The LWF Blog

Fire Safety Engineering for Design – Firefighter Safety – Part 68

February 21, 2022 12:41 pm

LWF’s Fire Safety Engineering blog series is written for Architects, building designers and others in the construction industry to highlight and promote discussion on all topics around fire engineering. In part 67, LWF looked at societal concern and how it affects fire safety. In part 68, we discuss the safety of and risk to firefighters.

It is understood and accepted that the level of risk firefighters are exposed to when carrying out their duties far exceeds the level of risk that would be acceptable for members of the public.

Fire Service operations on site include an initial dynamic risk assessment upon arrival at the site of the fire. This assessment will include factors such as the type of premises, the type and severity of the fire and whether or not there are any building occupants still in danger.

As proceedings develop, the risk assessment is updated and changes are made to the initial approach as necessary. The high risk level is mitigated by the high levels of training received by Fire Service personnel and their PPE equipment, which comprises heat-resistant clothing and breathing apparatus.

It would not be appropriate or possible for the person responsible for fire safety within the organisation to control risk to firefighters to the same level as other building occupants.

It is possible and necessary for the risk to firefighters to be considered during building design. The building should be designed bearing in mind that firefighters may need to attend and carry out their duties without exposure to unnecessary risks. In practical terms, this commonly means ensuring that good industry practice is followed or alternative design solutions are made which present an equivalent (or increased) level of fire protection.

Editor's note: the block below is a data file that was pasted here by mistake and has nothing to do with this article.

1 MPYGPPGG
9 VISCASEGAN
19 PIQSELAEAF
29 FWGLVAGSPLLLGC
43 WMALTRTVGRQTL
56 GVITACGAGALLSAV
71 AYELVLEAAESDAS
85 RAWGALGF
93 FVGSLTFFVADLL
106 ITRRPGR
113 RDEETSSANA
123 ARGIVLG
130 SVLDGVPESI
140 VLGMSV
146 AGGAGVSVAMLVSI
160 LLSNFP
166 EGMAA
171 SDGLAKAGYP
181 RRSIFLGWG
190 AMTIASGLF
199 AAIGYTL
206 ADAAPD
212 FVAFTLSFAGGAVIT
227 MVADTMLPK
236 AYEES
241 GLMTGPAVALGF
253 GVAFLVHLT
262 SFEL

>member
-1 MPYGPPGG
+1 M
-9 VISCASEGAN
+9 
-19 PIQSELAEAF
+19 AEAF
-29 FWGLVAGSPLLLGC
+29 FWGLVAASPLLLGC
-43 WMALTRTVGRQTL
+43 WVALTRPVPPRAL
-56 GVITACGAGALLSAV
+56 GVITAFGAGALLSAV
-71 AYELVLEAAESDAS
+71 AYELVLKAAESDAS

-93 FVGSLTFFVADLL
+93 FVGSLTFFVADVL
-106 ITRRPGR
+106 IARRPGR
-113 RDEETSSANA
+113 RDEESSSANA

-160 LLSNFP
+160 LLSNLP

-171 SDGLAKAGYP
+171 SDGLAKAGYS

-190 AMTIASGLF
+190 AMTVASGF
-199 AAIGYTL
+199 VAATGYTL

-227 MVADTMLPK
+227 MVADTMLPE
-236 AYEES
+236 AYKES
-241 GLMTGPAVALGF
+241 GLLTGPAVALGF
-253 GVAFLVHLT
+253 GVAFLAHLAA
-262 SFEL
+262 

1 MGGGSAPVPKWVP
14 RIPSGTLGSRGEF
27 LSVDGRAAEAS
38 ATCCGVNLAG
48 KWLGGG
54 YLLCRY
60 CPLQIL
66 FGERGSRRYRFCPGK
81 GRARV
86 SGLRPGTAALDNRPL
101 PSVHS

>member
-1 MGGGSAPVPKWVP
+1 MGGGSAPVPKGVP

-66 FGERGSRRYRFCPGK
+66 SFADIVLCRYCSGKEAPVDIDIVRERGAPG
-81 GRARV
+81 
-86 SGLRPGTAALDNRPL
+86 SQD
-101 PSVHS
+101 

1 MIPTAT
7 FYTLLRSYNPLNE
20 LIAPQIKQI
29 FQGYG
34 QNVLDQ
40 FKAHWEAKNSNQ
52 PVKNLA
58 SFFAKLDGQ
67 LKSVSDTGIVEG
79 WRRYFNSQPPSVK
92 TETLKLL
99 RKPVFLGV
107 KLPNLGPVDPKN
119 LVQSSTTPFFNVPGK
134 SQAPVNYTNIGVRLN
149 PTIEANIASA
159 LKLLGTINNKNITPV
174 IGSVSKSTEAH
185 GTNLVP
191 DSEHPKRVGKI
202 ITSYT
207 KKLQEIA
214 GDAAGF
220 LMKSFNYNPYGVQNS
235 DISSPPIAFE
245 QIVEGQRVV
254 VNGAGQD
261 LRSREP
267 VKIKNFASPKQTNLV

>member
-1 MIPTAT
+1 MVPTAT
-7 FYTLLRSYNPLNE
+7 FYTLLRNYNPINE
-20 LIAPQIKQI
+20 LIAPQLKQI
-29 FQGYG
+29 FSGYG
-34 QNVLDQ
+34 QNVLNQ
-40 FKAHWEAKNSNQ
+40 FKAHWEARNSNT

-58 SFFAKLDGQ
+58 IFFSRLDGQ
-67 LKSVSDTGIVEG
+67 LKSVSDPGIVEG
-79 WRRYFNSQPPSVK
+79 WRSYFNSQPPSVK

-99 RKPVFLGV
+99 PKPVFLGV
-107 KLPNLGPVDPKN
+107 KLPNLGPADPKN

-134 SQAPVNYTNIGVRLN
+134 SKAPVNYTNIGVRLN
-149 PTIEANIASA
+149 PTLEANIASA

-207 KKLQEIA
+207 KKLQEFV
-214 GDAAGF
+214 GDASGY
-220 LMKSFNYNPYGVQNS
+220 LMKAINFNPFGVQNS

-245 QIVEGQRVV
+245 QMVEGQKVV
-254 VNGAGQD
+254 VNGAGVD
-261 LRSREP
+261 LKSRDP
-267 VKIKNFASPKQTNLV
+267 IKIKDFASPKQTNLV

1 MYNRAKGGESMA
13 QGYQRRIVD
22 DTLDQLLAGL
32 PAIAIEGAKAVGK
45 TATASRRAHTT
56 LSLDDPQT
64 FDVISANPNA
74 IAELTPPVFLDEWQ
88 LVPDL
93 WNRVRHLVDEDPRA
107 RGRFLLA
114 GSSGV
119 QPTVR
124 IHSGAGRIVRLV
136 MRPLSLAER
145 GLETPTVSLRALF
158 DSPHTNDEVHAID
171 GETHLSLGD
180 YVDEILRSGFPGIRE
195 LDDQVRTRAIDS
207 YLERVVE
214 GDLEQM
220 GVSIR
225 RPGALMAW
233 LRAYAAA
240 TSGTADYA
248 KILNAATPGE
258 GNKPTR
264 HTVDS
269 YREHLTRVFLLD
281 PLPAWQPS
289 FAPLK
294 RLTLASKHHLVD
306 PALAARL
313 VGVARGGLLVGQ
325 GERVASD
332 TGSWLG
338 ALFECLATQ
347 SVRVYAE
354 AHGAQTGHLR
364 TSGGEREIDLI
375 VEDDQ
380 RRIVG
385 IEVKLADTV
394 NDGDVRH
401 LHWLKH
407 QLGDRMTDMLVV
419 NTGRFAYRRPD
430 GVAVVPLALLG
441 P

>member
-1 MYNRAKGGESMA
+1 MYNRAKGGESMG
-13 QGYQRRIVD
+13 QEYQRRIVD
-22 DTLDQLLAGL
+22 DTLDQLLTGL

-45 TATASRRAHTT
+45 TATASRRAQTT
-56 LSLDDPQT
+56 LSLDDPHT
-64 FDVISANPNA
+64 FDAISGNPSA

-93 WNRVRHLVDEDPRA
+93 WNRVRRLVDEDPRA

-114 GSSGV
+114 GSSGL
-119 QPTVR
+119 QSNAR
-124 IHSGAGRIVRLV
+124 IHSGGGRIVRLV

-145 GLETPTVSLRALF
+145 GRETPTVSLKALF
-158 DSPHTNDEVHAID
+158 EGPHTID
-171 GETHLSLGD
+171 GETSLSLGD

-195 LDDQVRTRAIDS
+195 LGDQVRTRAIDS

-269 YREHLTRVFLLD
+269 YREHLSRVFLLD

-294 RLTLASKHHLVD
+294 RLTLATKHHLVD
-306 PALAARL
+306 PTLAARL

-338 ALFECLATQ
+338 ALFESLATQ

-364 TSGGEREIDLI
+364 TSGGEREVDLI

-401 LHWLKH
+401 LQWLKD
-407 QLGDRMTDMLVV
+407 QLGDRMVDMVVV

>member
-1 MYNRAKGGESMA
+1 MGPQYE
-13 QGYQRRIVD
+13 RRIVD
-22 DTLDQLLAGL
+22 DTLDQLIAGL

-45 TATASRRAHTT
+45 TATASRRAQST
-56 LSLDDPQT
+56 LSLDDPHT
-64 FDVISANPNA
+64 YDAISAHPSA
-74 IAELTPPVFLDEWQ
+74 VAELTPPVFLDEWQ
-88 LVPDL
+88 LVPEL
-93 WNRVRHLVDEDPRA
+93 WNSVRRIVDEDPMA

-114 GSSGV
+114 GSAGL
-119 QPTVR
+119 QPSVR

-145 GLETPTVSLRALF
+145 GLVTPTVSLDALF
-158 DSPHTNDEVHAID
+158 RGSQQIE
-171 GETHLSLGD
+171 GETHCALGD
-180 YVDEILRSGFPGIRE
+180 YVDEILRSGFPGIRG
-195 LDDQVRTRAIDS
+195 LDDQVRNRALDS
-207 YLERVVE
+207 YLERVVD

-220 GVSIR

Fire engineers working on a design team for a build can incorporate the use of technological tools to assess the potential fire risks to firefighters in a given building. Evacuation models and fire models are often used to provide input for risk assessment.

Some of the possible design decisions made on this basis include firefighting shafts which might contain firefighting stairways or lifts and wet or dry risers in firefighting lobbies.

In part 69 of LWF’s series on fire engineering, we will look at commercial and financial interests when designing fire safe buildings and how losses can be mitigated. In the meantime, if you have any questions about this blog, or wish to discuss your own project with one of our fire engineers, please contact us.

Lawrence Webster Forrest has been working with their clients for over 25 years to produce innovative and exciting building projects. If you would like further information on how LWF and fire strategies could assist you, please contact the LWF office on 0800 410 1130.

While care has been taken to ensure that information contained in LWF’s publications is true and correct at the time of publication, changes in circumstances after the time of publication may impact on the accuracy of this information.

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